THERE are good employers around, it has been stressed, as bosses look at what can be done to make the industry more attractive to prospective staff.
H&H has reported on the equestrian staffing crisis and on the bad experiences of a number of former grooms, who have left the industry as a result.
Ali Dane, a rider, judge and coach who owns Hurston Dressage and Eventing in Oxfordshire, contacted H&H having read these pieces “with alarm”.
She said the five staff at her small yard are legally and fairly employed, with contracts and paid sick leave, holiday and overtime.
“But many yards cannot afford to do this, and therein lies the issue,” she told H&H. “Most yards do not have a viable business model.”
Ali said she has a corporate background but moved into running her yard 14 years ago. She believes some people are starting competition or livery yards without knowing the law, and without charging enough so they cannot pay employees properly.
She is keen for as many people as possible to know of the Equestrian Employers Association (EEA), of which she had not heard until she put one of her staff on to its sister organisation, the British Grooms Association.
“I want people to know that there are employers like me, and the EEA, doing something about the stories we’re hearing,” she said.
Ali explained that her corporate background may give her an edge, adding: “I’m no Alan Sugar but I know what makes a successful business; you’ve got to stand out from the crowd.”
She offers bespoke livery packages, mainly for cash-rich but time-poor clients.
“That’s the market I cater for but a lot of yards don’t know what they should charge,” she said. “They cut prices to get people in, then they’re stuck with them, they don’t make money, so they cut back on what they think they can, which is staff costs.
“Staffing is a big effort but they’re people, who need to be treated with respect, and they’re the heart of your business. I feel we don’t have enough compassion for people in the horseworld.”
Ali believes many employers need more education about the relevant laws, but also in business, so they check all their costs frequently to ensure businesses are viable, because “if you don’t understand the figures, you’re in trouble”.
“We have to normalise talking about money and how much it costs to keep horses,” she said. “It’s an industry-wide problem, not just employers and employees, and we need to change the mindset. I think if most horse owners knew the real running costs, they’d be shocked, and you should be paying more like £10 to £15 per hour for someone to take care of your horse, because of the level of knowledge needed.”
And she believes grooms and consumers should “vote with their feet”; the former by not working for employers who do not comply with the law, and the latter by calling out any bad practice they see, and realising horses are a luxury, and the true cost of their keep.
Eventer Vittoria Panizzon told H&H she was alarmed by some comments under recent articles on grooms that tarred all employers with the same brush.
“It’s not always such a bad picture,” she said. “Of course there are bad situations, but there are plenty of good ones too, and I wouldn’t want people to be put off from coming into the industry.”
Vittoria said her staff are all employed within the law. And although she may not be able to pay vast salaries, she believes her employees benefit in other ways.
“They all live on site, and I provide everything, from sheets and towels to cleaning stuff,” she said. “They get home-cooked Italian food and home-grown veg and I pay for them all to do Pilates every week.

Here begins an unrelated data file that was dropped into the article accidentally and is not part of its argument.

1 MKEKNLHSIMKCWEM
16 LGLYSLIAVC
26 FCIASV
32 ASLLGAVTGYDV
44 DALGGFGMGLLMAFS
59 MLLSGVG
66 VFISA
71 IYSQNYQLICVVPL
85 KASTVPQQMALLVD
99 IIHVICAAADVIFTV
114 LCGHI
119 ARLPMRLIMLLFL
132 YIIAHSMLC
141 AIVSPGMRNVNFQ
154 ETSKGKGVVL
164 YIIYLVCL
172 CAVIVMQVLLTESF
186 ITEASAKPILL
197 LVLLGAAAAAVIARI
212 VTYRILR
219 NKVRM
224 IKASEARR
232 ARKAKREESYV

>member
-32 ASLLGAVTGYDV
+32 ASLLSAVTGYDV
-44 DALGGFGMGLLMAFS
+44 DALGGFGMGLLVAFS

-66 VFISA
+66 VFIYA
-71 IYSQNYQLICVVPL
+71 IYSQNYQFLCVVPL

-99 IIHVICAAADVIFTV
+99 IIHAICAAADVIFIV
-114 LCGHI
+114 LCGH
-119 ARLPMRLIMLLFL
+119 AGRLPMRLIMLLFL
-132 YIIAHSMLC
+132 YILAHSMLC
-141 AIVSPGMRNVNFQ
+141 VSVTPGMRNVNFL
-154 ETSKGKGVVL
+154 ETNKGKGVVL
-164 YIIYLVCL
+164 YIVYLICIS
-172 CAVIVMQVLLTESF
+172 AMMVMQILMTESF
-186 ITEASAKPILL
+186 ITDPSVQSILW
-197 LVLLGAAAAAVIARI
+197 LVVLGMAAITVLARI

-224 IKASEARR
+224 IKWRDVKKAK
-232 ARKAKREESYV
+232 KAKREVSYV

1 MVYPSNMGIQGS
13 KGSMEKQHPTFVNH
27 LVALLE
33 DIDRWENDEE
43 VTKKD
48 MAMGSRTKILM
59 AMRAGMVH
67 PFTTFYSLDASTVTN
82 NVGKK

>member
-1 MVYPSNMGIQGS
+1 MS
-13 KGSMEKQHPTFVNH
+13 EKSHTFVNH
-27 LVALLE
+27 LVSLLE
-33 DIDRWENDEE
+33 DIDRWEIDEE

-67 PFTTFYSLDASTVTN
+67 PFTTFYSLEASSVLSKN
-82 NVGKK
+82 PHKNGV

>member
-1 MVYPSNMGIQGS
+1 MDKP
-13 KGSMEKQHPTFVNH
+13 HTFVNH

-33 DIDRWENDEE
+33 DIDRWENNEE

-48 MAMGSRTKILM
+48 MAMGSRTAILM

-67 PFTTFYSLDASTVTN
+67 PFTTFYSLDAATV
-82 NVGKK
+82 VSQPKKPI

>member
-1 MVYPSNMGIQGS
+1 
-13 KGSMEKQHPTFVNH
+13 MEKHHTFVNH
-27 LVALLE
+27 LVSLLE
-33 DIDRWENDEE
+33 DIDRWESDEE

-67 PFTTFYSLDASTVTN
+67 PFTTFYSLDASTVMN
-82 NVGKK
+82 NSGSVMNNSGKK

“I was talking to someone working in another industry the other day who was finding it really hard to fit in training and competing her horse and paying entries, but my staff get to compete in their work hours. They come on fun rides and cross-country schooling, all in work time.
“I might not pay London office wages but when you think of the cost of keeping a horse; they all share supplies with me and come in my lorries to compete. There’s so much that’s more affordable, and they wouldn’t have access to otherwise.”
Vittoria added that one repeated comment on social media that has hurt her is that there are professional riders “earning huge amounts of money and not paying staff”.
“I don’t know who those people are, I don’t know of them,” she said. “I’m lucky if I ever go on holiday, and anything extra is invested back in the business.
“I’m trying hard to improve and think out of the box. I asked [William Fox-Pitt’s head groom] Jackie Potts to help my team; she watched us work and advised tweaks that made a huge difference to stress and have taken an hour off our day. I’d encourage other employers to think about how to help staff be more efficient and am very grateful for her input.”
Vittoria pointed out that lower-paid roles and apprenticeships also provide entry-level industry jobs to encourage new faces who would otherwise have insufficient experience.
“The main point is we’re all trying hard, maybe some harder than others, but I want people to know we’re trying, not winning lots of money and sending our staff off to eat crisps for supper,” she said.
Equestrian Employers Association president Tullis Matson told H&H the situation is currently “very much a jobseekers’ market”.
“Businesses are having to put wages up and work harder to retain staff,” he said. “There are plenty of equestrian employers who follow all the codes of conduct and adhere to the regulations, and they’re the ones who keep their employees.
“We know there are bad employers out there but there are also the good ones, and I think they’re the ones who will shine through and retain their staff.
“You’ve got to look after your team for your business to flourish as you’re only as good as your team.”
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